AMIGO is expressed in multiple brain cell types and may regulate dendritic growth and neuronal survival

Authors

  • Yanan Chen,

    1. Department of Biochemistry, Yong Loo Lin School of Medicine, National University Health System, National University of Singapore, Singapore
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  • Hong Huan Hor,

    1. Department of Biochemistry, Yong Loo Lin School of Medicine, National University Health System, National University of Singapore, Singapore
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  • Bor Luen Tang

    Corresponding author
    1. Department of Biochemistry, Yong Loo Lin School of Medicine, National University Health System, National University of Singapore, Singapore
    • Department of Biochemistry, Yong Loo Lin School of Medicine, National University Health System, National University of Singapore, 8 Medical Drive, Singapore 117597, Singapore.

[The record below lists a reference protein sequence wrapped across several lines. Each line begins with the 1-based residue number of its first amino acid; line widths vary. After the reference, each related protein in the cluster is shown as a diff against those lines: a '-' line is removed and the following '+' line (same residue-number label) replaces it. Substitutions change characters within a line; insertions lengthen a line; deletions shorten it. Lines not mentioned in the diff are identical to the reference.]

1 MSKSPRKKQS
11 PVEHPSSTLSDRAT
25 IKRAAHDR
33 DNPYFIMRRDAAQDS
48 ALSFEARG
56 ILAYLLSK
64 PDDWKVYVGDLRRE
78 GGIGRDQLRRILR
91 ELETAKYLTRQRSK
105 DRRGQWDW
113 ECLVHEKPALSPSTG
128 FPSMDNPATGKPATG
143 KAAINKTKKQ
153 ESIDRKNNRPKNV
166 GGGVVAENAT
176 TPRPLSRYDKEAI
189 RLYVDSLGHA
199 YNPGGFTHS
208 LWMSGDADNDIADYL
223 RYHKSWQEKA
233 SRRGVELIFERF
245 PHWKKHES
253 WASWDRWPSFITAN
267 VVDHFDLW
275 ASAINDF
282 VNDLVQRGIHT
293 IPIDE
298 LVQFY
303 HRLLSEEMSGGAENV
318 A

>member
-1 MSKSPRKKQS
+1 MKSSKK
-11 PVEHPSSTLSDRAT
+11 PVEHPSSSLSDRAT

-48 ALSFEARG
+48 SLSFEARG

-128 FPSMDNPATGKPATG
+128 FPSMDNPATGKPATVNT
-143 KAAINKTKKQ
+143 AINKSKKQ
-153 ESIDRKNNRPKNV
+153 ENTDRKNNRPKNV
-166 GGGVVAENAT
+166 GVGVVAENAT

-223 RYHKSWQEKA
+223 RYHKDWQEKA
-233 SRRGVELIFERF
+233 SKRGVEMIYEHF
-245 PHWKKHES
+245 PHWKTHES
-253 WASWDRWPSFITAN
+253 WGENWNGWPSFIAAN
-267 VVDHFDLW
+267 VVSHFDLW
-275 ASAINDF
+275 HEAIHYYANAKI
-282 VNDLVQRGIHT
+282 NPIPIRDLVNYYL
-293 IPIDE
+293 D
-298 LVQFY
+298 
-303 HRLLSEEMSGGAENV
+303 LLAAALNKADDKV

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  • The authors declare no financial conflict of interest.

Abstract

Amphoterin-induced gene and ORF (AMIGO) is a brain-enriched transmembrane immunoglobulin (Ig) superfamily protein with six extracellular leucine-rich repeats (LRR) and a single immunoglobulin-like (Ig) domain. We report here that AMIGO is a glycosylated protein widely expressed in the central nervous system (CNS), and can be found in neurons, astrocytes as well as oligodendrocytes. In morphologically mature primary neurons, endogenous AMIGO, and transfected full length AMIGO (AMIGO-FL) are largely dendritic, while AMIGO with its LRR domain deleted (AMIGO-Ig) is predominantly axonal. In line with AMIGO's dendritic localization, siRNA-mediated silencing of AMIGO resulted in reduced dendritic growth of cortical neurons in culture. SH-SY5Y cells stably over-expressing AMIGO are more resistant to apoptosis induced by staurosporine and H2O2 compared to vector controls. AMIGO therefore likely plays important roles in dendritic outgrowth during development, and could modulate the survival of developing and adult neurons. J. Cell. Physiol. 227: 2217–2229, 2012. © 2011 Wiley Periodicals, Inc.

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